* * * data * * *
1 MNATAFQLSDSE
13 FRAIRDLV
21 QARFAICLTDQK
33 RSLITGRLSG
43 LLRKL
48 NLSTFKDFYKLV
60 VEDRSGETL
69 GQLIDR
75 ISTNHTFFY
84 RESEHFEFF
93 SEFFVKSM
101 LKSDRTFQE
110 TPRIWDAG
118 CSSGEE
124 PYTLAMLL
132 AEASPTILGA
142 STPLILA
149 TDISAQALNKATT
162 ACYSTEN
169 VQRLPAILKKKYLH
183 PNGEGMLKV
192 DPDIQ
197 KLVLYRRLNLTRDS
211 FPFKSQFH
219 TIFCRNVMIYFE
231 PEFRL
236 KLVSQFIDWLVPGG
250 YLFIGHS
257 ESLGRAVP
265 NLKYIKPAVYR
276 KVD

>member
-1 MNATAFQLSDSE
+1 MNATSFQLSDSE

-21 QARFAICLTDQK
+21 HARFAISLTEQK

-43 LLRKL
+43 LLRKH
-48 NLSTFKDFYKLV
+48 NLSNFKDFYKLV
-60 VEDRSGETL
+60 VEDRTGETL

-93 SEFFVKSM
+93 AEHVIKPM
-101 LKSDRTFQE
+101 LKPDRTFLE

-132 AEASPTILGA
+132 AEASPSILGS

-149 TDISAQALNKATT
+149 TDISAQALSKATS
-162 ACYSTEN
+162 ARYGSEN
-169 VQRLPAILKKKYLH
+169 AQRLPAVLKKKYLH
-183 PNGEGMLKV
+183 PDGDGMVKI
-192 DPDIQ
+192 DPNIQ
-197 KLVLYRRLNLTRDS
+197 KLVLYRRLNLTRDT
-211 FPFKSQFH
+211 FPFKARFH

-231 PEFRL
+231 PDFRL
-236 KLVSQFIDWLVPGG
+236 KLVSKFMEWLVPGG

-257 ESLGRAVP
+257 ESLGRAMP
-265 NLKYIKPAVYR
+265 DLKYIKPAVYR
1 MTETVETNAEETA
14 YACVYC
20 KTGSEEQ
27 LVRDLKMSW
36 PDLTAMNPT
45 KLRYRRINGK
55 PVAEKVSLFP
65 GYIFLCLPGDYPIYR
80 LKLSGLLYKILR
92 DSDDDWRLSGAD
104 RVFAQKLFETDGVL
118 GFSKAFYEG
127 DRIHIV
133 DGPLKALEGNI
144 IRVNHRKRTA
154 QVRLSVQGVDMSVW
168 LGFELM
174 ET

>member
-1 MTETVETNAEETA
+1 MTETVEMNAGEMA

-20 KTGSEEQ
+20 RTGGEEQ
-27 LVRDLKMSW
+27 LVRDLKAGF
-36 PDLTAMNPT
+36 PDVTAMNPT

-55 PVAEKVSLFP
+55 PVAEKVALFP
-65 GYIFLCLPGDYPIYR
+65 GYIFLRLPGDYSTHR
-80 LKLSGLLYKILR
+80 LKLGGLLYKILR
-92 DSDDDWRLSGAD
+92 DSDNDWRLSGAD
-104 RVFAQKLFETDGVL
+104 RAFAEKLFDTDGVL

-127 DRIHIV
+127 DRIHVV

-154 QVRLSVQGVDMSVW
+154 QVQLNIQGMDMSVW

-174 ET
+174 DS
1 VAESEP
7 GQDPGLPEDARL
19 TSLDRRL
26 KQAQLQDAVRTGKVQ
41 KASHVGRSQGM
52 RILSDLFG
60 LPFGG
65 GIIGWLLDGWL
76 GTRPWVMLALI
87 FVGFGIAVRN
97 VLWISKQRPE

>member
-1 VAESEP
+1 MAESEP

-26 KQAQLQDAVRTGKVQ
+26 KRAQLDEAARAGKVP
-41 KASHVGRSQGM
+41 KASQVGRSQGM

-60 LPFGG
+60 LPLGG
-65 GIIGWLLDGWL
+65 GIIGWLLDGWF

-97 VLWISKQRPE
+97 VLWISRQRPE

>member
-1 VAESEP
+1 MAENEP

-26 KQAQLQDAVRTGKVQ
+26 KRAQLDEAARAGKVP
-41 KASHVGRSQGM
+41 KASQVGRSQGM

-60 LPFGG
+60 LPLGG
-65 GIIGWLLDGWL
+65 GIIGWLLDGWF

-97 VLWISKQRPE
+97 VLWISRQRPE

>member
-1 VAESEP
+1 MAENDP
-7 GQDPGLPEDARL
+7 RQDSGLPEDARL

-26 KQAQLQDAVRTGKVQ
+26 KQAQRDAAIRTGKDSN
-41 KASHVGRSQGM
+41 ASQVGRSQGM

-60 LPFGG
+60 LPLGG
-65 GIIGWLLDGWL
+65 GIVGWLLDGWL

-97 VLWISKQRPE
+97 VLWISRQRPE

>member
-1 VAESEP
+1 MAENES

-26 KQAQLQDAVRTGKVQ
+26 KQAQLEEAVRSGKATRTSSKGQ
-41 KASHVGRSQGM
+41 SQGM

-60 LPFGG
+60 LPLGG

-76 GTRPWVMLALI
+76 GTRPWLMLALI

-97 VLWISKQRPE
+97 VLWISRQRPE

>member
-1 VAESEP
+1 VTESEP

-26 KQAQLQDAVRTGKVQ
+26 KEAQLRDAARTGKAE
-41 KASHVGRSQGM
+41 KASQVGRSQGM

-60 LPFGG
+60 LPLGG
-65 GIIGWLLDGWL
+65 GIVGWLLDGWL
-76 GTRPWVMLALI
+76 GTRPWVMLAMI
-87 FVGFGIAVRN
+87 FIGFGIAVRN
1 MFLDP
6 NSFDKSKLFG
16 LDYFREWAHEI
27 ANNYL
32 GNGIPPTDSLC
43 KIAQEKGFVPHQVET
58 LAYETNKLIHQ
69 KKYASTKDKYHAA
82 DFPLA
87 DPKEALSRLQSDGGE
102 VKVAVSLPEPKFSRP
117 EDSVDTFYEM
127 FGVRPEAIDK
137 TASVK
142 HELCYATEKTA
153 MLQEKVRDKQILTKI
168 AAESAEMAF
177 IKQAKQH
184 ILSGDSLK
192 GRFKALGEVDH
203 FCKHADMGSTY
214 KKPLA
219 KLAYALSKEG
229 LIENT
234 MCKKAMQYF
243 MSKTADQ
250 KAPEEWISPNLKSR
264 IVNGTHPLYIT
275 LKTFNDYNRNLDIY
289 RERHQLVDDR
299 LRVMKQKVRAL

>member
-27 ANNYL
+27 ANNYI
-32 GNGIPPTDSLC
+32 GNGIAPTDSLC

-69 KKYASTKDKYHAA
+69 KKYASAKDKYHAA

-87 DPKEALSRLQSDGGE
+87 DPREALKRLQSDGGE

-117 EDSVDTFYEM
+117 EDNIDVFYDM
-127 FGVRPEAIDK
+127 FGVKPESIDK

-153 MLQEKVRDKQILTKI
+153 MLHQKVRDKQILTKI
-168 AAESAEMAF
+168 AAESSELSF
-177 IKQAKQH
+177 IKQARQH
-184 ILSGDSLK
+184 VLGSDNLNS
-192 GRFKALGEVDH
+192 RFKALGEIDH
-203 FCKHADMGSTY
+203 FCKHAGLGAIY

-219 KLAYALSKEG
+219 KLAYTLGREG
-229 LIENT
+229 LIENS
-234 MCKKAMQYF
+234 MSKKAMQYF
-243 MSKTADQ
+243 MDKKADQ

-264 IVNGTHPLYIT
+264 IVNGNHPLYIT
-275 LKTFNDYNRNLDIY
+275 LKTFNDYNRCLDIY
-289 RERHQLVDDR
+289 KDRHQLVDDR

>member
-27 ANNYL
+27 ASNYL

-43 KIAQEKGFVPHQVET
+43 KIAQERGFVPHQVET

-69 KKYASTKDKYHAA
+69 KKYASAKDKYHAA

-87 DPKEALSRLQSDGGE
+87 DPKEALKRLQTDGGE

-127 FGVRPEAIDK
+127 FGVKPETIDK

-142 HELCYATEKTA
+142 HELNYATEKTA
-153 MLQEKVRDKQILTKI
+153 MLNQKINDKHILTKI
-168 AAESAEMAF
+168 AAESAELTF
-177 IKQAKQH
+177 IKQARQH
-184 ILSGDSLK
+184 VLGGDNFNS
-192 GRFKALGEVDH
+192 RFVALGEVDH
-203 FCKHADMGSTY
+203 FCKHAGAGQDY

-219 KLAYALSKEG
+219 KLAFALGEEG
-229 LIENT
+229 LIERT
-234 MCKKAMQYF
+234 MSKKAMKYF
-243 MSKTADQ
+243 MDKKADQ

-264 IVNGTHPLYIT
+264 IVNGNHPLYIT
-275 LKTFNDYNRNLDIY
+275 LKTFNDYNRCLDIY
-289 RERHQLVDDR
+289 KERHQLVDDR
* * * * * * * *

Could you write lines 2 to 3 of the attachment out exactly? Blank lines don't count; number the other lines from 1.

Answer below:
13 FRAIRDLV
21 QARFAICLTDQK